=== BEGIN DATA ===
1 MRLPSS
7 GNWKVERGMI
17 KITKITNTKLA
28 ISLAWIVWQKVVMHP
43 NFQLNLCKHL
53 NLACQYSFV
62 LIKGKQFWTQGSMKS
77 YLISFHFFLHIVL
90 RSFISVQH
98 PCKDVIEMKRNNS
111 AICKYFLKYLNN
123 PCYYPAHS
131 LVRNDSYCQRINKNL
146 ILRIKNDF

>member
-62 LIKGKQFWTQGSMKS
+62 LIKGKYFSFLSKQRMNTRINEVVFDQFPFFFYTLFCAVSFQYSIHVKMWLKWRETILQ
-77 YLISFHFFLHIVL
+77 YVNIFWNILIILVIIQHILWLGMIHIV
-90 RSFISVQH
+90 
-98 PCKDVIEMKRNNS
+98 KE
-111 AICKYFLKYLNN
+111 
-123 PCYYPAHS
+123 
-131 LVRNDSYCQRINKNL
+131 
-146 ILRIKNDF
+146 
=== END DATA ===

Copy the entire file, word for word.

1 MRLPSS
7 GNWKVERGMI
17 KITKITNTKLA
28 ISLAWIVWQKVVMHP
43 NFQLNLCKHL
53 NLACQYSFV
62 LIKGKQFWTQGSMKS
77 YLISFHFFLHIVL
90 RSFISVQH
98 PCKDVIEMKRNNS
111 AICKYFLKYLNN
123 PCYYPAHS
131 LVRNDSYCQRINKNL
146 ILRIKNDF

>member
-62 LIKGKQFWTQGSMKS
+62 LIKGKYFSFLSKQRMNTRINEVVFDQFPFFFYTLFCAVSFQYSIHVKMWLKWRETILQ
-77 YLISFHFFLHIVL
+77 YVNIFWNILIILVIIQHILWLGMIHIV
-90 RSFISVQH
+90 
-98 PCKDVIEMKRNNS
+98 KE
-111 AICKYFLKYLNN
+111 
-123 PCYYPAHS
+123 
-131 LVRNDSYCQRINKNL
+131 
-146 ILRIKNDF
+146 